Chart of the Day: Net New Jobs in December

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The American economy added 156,000 new jobs last month, 90,000 of which were needed to keep up with population growth. This means that net job growth clocked in at a ho-hum 66,000 jobs—nearly all of it in the private sector. The headline unemployment rate ticked up slightly to 4.7 percent. Overall, it was sort of a blah showing, with 60,000 people finding new jobs and 120,000 people added to the unemployment rolls. The labor force participation rate stayed steady.

But there was also some good news: hourly earnings of production and nonsupervisory employees went up at an annual rate of slightly more than 4 percent. That’s excellent, and suggests that the labor market is starting to firm up. If the Fed doesn’t get too antsy about this, it could mean that 2017 will see some pretty decent wage growth.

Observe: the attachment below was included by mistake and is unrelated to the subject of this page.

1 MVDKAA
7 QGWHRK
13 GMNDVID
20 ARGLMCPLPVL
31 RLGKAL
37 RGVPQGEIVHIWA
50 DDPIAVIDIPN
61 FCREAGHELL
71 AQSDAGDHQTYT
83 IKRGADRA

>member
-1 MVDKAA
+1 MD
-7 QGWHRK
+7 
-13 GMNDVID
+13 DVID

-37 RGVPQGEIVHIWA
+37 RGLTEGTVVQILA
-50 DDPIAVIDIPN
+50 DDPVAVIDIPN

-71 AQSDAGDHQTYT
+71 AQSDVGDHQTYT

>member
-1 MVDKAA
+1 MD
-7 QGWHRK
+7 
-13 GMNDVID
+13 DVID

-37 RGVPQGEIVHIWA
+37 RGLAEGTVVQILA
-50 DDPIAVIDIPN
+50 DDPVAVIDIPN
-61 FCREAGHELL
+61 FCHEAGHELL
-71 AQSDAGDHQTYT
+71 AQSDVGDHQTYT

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THE BIG PICTURE

You expect the big picture, and it's our job at Mother Jones to give it to you. And right now, so many of the troubles we face are the making not of a virus, but of the quest for profit, political or economic (and not just from the man in the White House who could have offered leadership and comfort but instead gave us bleach).

In "News Is Just Like Waste Management," we unpack what the coronavirus crisis has meant for journalism, including Mother Jones’, and how we can rise to the challenge. If you're able to, this is a critical moment to support our nonprofit journalism with a donation: We've scoured our budget and made the cuts we can without impairing our mission, and we hope to raise $400,000 from our community of online readers to help keep our big reporting projects going because this extraordinary pandemic-plus-election year is no time to pull back.

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